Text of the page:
Google got accidentally DDoSed by an unnamed European network carrier, sending its cloud service offline in the continent for about an hour.
The incident occurred last Monday, but it is only now that Google has decided to explain exactly what happened.
According to a Google blog post (opens in new tab), the accidental denial of service happened in Google’s Europe1-West region, sending it offline for around 70 minutes. The blog post says that Google’s engineers activated an additional link with an unnamed network carrier with whom the company already shares many peering links globally.
The majority of the addresses affected by the error were located in eastern Europe and the Middle East, and Google saw its traffic decline 13 per cent during that time.
As the link was activated, the peer's network signalled that it could route traffic to many more destinations than Google engineers had anticipated, and more than the link had capacity for, the blog post reads.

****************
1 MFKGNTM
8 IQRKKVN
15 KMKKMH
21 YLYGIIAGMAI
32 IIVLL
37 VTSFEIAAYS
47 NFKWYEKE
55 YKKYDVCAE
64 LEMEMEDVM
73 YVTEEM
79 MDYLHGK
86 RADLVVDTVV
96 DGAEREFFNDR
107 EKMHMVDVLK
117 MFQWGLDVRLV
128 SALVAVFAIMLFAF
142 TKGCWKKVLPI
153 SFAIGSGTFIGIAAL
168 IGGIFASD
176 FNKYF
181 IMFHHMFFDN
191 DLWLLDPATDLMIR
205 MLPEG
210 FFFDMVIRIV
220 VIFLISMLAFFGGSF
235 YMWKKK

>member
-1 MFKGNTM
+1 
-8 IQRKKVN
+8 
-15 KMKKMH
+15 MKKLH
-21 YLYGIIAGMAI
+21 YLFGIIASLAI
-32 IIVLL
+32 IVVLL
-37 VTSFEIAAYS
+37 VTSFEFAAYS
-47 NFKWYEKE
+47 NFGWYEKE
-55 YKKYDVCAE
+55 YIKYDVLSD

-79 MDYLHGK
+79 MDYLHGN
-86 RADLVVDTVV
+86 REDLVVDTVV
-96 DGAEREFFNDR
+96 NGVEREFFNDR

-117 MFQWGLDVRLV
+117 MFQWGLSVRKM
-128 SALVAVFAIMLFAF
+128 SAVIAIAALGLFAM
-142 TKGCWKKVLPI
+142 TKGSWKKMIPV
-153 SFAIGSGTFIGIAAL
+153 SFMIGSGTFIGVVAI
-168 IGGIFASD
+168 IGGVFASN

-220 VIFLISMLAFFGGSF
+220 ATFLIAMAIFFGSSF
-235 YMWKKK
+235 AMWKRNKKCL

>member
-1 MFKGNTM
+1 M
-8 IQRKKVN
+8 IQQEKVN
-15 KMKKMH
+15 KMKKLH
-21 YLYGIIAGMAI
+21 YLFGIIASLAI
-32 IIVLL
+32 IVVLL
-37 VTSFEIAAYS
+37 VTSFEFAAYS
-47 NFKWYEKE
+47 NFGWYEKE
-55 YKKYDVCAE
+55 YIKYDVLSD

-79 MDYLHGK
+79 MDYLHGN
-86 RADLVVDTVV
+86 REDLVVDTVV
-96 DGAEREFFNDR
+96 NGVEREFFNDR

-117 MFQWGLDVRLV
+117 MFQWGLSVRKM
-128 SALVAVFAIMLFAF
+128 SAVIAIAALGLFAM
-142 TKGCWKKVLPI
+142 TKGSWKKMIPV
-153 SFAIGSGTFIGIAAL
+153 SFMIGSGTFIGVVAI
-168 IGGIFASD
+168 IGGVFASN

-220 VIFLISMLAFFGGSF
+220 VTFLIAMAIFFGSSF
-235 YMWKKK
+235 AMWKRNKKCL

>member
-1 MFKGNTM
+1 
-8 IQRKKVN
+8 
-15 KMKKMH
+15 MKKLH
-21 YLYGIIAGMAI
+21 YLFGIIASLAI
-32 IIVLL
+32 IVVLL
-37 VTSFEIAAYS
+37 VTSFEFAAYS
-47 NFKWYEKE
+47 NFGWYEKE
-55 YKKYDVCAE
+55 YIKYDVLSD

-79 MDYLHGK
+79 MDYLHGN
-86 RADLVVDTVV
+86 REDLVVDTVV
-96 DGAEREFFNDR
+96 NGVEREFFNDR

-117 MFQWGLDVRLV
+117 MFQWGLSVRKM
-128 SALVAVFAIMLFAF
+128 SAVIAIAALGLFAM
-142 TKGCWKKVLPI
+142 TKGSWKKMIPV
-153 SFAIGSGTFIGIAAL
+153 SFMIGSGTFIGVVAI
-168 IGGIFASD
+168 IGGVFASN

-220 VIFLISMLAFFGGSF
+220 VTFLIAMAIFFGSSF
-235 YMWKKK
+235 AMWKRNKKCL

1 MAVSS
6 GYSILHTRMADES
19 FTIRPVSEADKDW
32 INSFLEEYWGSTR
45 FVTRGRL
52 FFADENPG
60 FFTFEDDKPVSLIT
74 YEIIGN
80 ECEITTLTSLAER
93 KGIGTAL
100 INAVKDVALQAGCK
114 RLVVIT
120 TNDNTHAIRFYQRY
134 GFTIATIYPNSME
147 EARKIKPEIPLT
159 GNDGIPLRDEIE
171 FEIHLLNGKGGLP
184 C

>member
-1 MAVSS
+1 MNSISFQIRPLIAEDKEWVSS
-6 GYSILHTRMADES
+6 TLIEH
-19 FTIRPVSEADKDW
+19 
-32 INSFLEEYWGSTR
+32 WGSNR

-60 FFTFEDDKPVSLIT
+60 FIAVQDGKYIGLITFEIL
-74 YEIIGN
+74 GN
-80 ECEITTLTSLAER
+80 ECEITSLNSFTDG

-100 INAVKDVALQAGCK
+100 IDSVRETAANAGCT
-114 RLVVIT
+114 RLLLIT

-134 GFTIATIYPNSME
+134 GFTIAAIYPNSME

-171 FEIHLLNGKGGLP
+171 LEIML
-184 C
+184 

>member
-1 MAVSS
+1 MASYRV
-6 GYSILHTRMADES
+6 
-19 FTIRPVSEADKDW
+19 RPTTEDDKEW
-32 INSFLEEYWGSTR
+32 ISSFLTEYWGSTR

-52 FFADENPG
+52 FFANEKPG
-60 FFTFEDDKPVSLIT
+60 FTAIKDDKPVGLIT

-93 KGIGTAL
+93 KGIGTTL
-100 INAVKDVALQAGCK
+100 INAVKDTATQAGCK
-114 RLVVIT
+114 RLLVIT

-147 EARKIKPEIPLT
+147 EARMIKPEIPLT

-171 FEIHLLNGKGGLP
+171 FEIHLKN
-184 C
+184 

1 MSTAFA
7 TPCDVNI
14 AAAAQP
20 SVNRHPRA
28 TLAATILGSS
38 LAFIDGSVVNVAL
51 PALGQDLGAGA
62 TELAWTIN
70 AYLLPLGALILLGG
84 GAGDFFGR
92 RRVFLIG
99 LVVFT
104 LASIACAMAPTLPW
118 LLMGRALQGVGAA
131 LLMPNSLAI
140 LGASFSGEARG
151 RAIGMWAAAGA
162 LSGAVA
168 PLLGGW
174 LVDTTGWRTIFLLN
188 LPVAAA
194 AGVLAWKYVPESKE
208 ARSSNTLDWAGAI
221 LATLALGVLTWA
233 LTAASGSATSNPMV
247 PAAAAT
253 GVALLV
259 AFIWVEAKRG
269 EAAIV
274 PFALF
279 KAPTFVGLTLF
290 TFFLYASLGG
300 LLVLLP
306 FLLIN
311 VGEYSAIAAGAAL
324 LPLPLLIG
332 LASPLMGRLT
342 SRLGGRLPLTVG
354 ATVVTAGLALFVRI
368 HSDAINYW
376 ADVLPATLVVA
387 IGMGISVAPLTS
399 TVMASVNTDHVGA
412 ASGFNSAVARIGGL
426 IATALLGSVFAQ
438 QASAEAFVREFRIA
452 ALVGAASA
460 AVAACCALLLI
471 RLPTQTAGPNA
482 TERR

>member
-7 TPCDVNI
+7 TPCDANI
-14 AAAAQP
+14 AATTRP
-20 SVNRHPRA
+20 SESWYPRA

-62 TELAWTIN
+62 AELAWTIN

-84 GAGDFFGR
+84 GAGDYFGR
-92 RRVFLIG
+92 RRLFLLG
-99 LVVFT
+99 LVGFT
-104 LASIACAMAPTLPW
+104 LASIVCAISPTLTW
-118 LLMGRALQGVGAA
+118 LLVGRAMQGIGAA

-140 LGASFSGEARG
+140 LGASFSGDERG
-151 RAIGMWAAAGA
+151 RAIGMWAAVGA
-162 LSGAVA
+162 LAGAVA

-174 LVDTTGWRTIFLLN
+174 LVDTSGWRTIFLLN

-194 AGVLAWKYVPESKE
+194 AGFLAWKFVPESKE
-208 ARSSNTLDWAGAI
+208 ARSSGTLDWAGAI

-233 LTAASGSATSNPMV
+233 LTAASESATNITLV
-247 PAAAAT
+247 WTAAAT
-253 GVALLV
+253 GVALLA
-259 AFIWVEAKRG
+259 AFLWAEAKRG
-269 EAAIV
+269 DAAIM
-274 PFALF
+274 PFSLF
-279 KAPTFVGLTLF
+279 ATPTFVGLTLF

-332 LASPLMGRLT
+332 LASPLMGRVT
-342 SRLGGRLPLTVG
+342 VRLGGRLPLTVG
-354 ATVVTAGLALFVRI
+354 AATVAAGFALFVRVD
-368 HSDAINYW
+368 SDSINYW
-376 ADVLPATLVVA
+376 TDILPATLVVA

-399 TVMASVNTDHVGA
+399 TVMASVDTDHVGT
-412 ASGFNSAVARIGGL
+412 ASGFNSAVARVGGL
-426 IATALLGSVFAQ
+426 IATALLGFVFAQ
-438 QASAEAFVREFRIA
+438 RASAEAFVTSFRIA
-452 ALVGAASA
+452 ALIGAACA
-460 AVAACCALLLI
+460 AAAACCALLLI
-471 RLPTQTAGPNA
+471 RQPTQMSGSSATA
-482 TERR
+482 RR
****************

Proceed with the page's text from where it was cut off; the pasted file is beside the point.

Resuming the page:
“Google's network responded accordingly by routing a large volume of traffic to the link. At 11:55, the link saturated and began dropping the majority of its traffic.”
This would not have happened if automation was operational, Google says, adding that it usually is.
“In normal operation, peering links are activated by automation whose safety checks would have detected and rectified this condition. In this case, the automation was not operational due to an unrelated failure, and the link was brought online manually, so the automation's safety checks did not occur.”
To stop this issue from flaring up again, Google’s network engineers have taken steps to disallow manual link activation.